Sharon Redd

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Sharon Redd
Redd in 1988
Redd in 1988
Background information
Born(1945-10-19)October 19, 1945
Norfolk, Virginia, U.S.
OriginNew York City, U.S.
DiedMay 1, 1992(1992-05-01) (aged 46)
  • Singer
  • actress
Years active1967–1992

Sharon Redd (October 19, 1945 – May 1, 1992)[2][3] was an American singer from New York City. She was the half sister of Snap! singer Penny Ford.[4]

Life and career[edit]

Redd was born on October 19, 1945, in Norfolk, Virginia, to Gene and Katherine Redd. Gene Redd was a producer and musical director at King Records, and her stepfather performed with Benny Goodman's orchestra.[1] Her brother Gene Redd Jr. was a songwriter and producer for Kool & the Gang and the band BMP.[5] Her half-sister Penny Ford is also a singer with two solo albums to her credit and known for her work as the main singer for Snap!, Soul II Soul, and the S.O.S. Band.[2]

She began her recording career with four singles in 1968 for the United Artists label, three written and all four produced by songwriter and record producer Bobby Susser. Susser chose the Hank Williams song "Half as Much" to be Redd's first single. Redd's vocals, against Susser's heavy-bass track, made her presence very quickly known to R&B radio stations.[6] Redd, as a budding actress, got a major break when she starred in an Australian production of the rock musical Hair.[1] She was among a troupe of young African American imports to the Sydney production, a group which notably included Marcia Hines. Redd appeared in the production from its June 6, 1969, premiere through 1971.[citation needed]

As Redd was becoming famous in Australia, she was interviewed by Barry Sloane on a 1971 episode of GTK.[citation needed] Her popular adverts for Amoco led to her own television special. Redd and Hair co-star Teddy Williams were asked to leave Australia by the Immigration Department in April 1971 for reasons they believed were race-motivated.[7][8] Aside from Hair, Redd also appeared in Ti-Jean and His Brothers and, in 1974, traveled to London to star in an American production of The Wedding of Iphigenia.[1] In 1977 Redd played the role of Sherrye in the U.S. sitcom television series Rhoda.[9][10] 1978 also saw Redd feature as a guest in the musical Sgt. Pepper's Lonely Hearts Club Band.[11]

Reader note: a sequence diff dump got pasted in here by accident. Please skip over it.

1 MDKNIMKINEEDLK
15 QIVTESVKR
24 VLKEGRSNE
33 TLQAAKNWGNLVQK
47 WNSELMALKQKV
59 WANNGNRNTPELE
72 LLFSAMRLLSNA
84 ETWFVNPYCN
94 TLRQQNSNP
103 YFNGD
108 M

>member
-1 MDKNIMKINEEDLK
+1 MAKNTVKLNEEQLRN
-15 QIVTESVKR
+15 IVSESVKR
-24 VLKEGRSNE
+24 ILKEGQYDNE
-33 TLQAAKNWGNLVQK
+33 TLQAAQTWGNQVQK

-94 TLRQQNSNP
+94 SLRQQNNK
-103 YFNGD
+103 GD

In the mid-1970s, Bette Midler was looking to replace Merle Miller and Gail Kantor, both of whom had left after Midler's 1973 tour to pursue their own interests. Midler auditioned over 70 performers, but Redd landed the job, becoming one of Bette's Harlettes.[12] Aside from performing as a Harlette, Redd also provided backing vocals for Carol Douglas ("Burnin'" and "Night Fever") and Norman Connors ("You Are My Starship").[1] Having ended their association with Midler, Redd, Charlotte Crossley, & Ula Hedwig released an LP, Formerly of the Harlettes, in late 1977. In 1978, RCA Victor released "Love Insurance" on a 12-inch disco as Front Page with Sharon Redd. She was credited on that version.

In 1979, Redd recorded the disco hit "Love Insurance", released by Panorama Records under the name Front Page, her own vocals going uncredited. But she soon signed a recording contract with Prelude Records,[1] and Redd became the label's most successful artist. Her debut studio album, 1980's self-titled Sharon Redd, was closely followed by two more: Redd Hott (1982) and Love How You Feel (1983).[1] Redd had several charting songs on the Billboard Hot Dance Club Play chart, including "Beat the Street", "In the Name of Love" and "Love How You Feel".[13]

After these releases, Redd returned to her successful career as a backing vocalist, most notably with the group Soirée, which also included among its members Luther Vandross and Jocelyn Brown.

In early 1992, she had a UK top 20 hit with a re-recorded version of "Can You Handle It", with "Tom's Diner" remixers DNA and appeared with the duo, singing live vocals, on BBC One's Top of the Pops on January 30.[14] Following the success of this new version of "Can You Handle It", she recorded a single entitled "All the Way to Love",[2] with L.A. Mix's Les Adams. This was to be her last solo recording and remains unreleased.